Photographing Kitchen Impossible for Channel 4
Kitchen Impossible: A Remarkable Project
In 2015, I had the privilege of being asked to chaperone eight vulnerable adults on the documentary ‘Kitchen Impossible’ for Channel Four. I often chaperone children on various TV and film projects, but this seemed like something quite special. It harked back to my pre-pro-photography life as a carer and later on, manager at the National Centre for Young People with Epilepsy in Surrey (now Young Epilepsy). So when I heard that production company Twofour were looking for chaperones, I jumped at the chance. I subsequently went for an interview.
Nothing could prepare me for what lay ahead over four weeks in the summer. Three chaperones were looking after eight contributors with disabilities. These were as diverse as Autism, Tourette’s and Down’s Syndrome, ADHD and even blindness. The first two weeks we spent in a beautifully secluded house set in the Surrey countryside. The third week we spent in an apartment in Hackney.
Although I can’t write too much here for confidentiality reasons, I can say that my time on ‘Kitchen Impossible’ was one of my most beautiful and worthwhile experiences. Working so closely with the eight contributors, we quickly became very fond of them. I think it was a huge learning curve for all involved and the production team were keen to listen to us and work together for the good of the trainees.
My photographic input to ‘Kitchen Impossible’ came in episode two. During the first week, I had left my camera at home, but my photographer’s eye got the better of me, and I asked a producer if could bring it in to take some shots for the next episode a couple of weeks later…
Kitchen Impossible – Episode 2
Photographing episode 2 was perhaps the most tricky for me. I was always very conscious about getting in the way of filming and carrying out my primary duties as a chaperone. So I kept my photography more to downtimes in the house. We had a fantastic morning at Borough Market shopping during which I could have taken some fantastic shots, but I had left my camera behind. It wasn’t until a gorgeous day spent at the Taste of London Festival and encouraged by the other two chaperones that I stepped up close to the filming action and snapped some great shots.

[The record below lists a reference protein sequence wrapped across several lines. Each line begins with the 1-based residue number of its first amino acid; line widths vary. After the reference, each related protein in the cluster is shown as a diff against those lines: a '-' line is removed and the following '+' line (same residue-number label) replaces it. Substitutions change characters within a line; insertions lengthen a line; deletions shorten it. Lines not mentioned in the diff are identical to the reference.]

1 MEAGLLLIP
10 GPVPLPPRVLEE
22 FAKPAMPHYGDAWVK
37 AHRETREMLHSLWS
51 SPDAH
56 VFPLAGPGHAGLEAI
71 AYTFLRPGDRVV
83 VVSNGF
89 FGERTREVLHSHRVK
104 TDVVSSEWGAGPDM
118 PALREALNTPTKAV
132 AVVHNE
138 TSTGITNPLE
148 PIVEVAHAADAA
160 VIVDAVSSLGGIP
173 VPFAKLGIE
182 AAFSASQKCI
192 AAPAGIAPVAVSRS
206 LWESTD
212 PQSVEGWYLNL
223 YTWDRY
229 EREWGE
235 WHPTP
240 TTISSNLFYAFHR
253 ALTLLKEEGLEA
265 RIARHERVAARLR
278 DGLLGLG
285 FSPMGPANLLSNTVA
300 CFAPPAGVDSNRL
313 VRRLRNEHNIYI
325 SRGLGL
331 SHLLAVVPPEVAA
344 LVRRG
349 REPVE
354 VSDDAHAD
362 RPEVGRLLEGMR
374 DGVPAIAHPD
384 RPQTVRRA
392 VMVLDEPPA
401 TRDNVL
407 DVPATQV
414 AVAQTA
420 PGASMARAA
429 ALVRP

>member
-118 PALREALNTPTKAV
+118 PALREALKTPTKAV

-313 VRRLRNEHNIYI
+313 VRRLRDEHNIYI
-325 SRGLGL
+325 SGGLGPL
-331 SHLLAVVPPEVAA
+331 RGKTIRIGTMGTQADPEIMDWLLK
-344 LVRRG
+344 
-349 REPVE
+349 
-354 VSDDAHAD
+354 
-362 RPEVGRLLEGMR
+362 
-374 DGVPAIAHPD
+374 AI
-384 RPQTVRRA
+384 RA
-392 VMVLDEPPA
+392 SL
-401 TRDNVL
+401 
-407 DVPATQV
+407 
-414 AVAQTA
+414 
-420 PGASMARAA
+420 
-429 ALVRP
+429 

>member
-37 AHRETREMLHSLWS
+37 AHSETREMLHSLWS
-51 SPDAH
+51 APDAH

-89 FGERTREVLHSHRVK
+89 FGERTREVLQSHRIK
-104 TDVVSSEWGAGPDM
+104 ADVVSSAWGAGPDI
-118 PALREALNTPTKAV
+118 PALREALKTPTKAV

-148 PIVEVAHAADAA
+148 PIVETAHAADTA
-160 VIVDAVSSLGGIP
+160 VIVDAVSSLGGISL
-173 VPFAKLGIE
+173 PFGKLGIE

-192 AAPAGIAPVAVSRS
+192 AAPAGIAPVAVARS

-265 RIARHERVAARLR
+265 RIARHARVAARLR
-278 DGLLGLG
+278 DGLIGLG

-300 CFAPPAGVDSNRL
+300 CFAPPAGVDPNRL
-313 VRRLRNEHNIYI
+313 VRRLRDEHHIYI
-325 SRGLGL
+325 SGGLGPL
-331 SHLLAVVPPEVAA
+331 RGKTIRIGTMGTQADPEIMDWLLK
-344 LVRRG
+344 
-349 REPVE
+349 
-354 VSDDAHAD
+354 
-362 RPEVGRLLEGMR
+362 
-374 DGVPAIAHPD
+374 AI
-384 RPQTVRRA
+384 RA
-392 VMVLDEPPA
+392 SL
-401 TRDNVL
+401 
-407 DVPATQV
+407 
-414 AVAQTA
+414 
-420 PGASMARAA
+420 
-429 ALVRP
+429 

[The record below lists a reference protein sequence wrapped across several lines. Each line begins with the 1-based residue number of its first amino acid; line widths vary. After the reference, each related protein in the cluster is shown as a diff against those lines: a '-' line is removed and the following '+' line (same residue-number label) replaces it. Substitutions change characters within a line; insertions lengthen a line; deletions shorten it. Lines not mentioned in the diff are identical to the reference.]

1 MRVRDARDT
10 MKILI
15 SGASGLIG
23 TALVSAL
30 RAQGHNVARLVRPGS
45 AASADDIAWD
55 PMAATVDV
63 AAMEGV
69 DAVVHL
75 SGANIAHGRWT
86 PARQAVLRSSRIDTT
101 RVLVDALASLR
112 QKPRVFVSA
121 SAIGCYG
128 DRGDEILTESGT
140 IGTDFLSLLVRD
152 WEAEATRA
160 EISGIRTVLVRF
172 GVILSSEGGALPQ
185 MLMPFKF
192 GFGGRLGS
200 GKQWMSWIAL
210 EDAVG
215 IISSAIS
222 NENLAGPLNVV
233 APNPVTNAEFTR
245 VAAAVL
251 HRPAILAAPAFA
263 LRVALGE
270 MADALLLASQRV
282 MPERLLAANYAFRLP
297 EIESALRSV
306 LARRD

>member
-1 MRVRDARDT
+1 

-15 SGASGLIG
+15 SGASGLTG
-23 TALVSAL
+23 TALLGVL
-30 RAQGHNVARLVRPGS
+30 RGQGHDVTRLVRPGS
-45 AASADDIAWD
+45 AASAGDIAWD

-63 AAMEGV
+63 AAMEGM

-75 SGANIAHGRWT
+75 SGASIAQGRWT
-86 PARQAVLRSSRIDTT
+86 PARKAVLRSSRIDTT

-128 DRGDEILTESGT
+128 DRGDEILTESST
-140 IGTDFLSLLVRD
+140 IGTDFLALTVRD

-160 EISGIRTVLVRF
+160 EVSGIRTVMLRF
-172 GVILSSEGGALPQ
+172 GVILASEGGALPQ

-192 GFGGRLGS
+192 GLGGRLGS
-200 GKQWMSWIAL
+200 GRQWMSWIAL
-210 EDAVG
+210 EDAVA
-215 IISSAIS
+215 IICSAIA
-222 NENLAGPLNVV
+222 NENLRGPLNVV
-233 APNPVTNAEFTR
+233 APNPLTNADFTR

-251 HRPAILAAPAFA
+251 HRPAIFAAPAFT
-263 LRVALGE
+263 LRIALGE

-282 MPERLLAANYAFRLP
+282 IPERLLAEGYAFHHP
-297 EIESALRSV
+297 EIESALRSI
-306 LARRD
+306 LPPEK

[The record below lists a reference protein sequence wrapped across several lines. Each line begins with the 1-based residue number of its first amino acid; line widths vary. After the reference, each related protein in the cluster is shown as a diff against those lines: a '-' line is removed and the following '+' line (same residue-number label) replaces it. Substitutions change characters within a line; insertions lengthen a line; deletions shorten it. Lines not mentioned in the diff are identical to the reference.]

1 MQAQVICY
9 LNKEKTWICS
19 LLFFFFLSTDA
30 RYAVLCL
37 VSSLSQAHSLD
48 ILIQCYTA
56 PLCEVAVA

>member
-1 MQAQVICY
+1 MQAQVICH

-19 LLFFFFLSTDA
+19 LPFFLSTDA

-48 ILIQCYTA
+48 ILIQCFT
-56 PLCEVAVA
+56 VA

Michel had set up a stall, with all of the contributors given different jobs – some cooking and some serving. Towards the end of the day, the food began to run out. Finally, Michel announced it was all gone and pronounced the day a resounding success – the series’s first big success. I stepped in among the crowds of people, capturing the moments leading up to this and the jubilation after.
The filming schedule dictated that there was also plenty of time for the contributors to relax. These made for some of the most fun shots that I took throughout the program. Here’s a selection of those at Taste of London (including one of the photographer!):
Of course, during the non-filming times in the house, I also took some excellent pictures. Because trust quickly developed between us, they were all-natural and relaxed:
My Favourite Portrait
Finally, I wanted to share what is perhaps my favourite photo from Episode 1 and say why. Usually, it isn’t easy to choose a favourite from a batch of over 100. But in this case, it was straightforward.
My favourite is a character study taken of Dan after the Taste of London success. Dan lost his sight only a matter of weeks before filming began. He found many of the Kitchen Impossible tasks extremely frustrating but overcame any problems he encountered. His determination to overcome his disability was inspiring (even when he came back from the break between episodes 1 and 2 with a broken arm!) I usually delete a photograph of someone with their eyes closed. However, I think this photograph says a lot about who Dan is. It captures a mixture of quiet frustration about his blindness with a peaceful calm, which made him a rock for the others to talk to without fear of judgement: